Training a new dog can be a daunting task for anyone, especially when you are unsure about how to start the process. Luckily, there are several local experts who share their tips on to how to begin training and how to maintain the lessons and commands you teach your dog.
Tari Nestrud, owner of Paws and Claws Pet Resort in Hudson, Wis., makes it her mission, along with running her business, to ensure that pet owners are responsible and learn how to properly train their dogs. Paws and Claws currently offers personal-in home training but they are expanding to include day training, where owners can bring their pet in for the day to receive training, as well as stay training which is a more intense and immersive process where your pet stays at the resort for days or weeks to become properly trained by dog training experts.
Red Star Kennel, owned by Mark Keating and Irina Shimko, in Hudson, Wis., also offers dog training services including private day lessons and a boot camp, where dogs remain at the kennel for four weeks to correct behavioral issues such as aggression and anxiety.
Both Nestrud and Keating agree that one of the biggest issues pet owners face when training their pets is lack of consistency and failing to treat their puppies like puppies and not adult dogs. You must treat a dog like you would a small child since they only know they are succeeding if you let them know. You should also keep commands simple and to the point to avoid confusion. Use a high-value reward system to let them know they are performing commands correctly.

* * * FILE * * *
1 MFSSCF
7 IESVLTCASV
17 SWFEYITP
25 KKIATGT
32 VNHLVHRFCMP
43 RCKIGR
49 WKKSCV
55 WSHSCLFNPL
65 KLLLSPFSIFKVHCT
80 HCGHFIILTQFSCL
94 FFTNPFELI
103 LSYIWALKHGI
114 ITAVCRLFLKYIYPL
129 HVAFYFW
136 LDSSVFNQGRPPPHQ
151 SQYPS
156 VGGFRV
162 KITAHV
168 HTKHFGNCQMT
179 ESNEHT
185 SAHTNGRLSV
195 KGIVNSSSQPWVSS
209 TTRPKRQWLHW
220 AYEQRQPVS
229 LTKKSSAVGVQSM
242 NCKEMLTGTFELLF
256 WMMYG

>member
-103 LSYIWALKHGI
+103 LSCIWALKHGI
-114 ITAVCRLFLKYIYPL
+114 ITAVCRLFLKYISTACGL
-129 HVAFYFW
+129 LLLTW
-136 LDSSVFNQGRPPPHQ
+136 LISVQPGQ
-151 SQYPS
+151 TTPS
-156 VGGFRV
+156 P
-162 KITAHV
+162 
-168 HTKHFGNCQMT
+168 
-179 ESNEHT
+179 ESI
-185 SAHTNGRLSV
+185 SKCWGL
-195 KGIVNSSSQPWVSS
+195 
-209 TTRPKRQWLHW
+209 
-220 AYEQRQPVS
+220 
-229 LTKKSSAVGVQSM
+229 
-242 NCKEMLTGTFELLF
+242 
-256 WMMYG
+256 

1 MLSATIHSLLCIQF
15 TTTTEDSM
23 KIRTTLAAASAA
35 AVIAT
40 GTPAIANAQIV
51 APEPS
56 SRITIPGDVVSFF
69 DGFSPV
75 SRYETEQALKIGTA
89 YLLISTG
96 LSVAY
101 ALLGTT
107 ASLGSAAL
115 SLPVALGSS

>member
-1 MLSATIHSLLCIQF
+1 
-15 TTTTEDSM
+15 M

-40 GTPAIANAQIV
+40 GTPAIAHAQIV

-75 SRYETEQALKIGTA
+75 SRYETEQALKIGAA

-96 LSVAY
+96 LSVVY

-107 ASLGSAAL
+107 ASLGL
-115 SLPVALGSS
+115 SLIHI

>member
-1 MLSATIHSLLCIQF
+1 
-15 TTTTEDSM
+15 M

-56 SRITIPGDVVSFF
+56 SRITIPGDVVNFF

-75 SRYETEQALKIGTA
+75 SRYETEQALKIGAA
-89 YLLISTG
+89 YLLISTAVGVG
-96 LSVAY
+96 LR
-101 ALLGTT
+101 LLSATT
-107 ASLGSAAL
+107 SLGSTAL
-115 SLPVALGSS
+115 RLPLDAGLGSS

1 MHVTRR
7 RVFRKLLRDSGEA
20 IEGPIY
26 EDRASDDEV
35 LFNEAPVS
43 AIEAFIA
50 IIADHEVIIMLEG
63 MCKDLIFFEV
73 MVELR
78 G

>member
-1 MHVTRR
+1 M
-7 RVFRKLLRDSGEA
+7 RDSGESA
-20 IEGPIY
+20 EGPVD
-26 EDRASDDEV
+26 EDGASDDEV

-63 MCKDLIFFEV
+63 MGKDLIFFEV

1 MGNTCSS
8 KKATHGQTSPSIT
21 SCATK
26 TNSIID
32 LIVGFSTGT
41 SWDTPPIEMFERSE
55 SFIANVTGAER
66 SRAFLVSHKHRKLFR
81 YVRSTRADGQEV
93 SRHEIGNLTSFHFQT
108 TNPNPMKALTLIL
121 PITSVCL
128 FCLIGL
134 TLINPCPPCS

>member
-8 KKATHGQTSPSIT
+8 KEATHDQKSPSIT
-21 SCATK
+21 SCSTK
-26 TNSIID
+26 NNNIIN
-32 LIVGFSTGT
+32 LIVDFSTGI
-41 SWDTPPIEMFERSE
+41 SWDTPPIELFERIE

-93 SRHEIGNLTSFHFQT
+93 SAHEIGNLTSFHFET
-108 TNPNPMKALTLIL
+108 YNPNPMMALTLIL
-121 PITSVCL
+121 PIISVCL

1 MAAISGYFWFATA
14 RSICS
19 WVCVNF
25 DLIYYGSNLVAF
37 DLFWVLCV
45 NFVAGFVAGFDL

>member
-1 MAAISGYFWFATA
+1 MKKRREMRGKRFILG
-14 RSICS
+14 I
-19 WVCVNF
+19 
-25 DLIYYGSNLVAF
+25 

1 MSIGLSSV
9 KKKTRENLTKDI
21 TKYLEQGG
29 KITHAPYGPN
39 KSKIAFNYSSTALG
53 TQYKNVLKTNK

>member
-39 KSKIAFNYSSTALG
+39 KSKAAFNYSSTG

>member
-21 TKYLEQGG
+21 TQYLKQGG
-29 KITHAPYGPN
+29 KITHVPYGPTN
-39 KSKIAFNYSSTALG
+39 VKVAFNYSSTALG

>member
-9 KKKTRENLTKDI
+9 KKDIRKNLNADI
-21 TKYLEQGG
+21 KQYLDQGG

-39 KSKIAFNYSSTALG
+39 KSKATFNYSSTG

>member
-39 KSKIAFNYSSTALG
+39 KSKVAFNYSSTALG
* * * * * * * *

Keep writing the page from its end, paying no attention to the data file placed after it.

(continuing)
Nestrud tells pet owners to focus on positive reinforcement like rewarding your dog when it does something good and ignoring bad behavior, rather than scolding and punishing. Praise makes dogs more eager to continue training.
“We want to get you to your goal as quickly as possible with the least amount of conflict,” Keating says.
When searching for the best dog for your lifestyle, Nestrud encourages aspiring pet owners to keep an open mind about different breeds because she has seen a variety of breeds thrive in many different situations.
“There are so many variables to each breed and individual dog, not to mention the mixed breeds, that it’s hard to assign a specific dog to any given demographic,” Nestrud says.
When choosing a dog for a family, Keating recommends looking first at the categories of dogs and avoiding certain ones such as herding dogs, because they can be too territorial and have the instinct to control children. Families should instead look at breeds such as Cavalier King Charles spaniels and poodles. Keep in mind, individual characters of dogs are just as important as the breed, since all dogs will have varying positions in the hierarchy.
Both Keating and Nestrud want pet owners to know they can always teach their dog new tricks or commands, no matter how old they are. The saying “you can’t teach an old dog new tricks” is completely false. You can create new behaviors at any age with a dog. But if you're trying to replace a bad behavior with another behavior, that can take more time with an adult dog. “It really just comes down to animal training. Any animal trainer who knows how to communicate with an animal the way they understand, will be successful,” Keating says.